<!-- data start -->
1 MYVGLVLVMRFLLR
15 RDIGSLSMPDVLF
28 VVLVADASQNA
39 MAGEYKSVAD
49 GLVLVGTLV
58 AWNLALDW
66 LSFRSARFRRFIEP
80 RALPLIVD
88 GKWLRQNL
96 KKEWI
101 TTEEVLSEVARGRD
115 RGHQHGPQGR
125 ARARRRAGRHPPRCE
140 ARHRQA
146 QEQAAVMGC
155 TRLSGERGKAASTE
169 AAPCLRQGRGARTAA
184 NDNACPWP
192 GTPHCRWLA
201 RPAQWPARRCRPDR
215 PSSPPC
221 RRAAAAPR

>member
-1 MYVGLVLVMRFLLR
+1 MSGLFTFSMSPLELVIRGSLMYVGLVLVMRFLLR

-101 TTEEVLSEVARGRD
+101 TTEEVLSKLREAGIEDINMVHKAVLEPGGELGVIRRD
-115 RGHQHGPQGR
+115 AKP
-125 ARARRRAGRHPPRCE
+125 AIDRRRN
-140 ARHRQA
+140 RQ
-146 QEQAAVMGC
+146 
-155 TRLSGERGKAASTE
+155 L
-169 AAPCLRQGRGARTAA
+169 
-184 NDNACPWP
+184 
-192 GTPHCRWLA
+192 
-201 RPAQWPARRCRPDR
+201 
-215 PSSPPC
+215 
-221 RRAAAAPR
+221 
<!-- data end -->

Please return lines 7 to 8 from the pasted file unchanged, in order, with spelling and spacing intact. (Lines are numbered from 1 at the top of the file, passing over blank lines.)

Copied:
66 LSFRSARFRRFIEP
80 RALPLIVD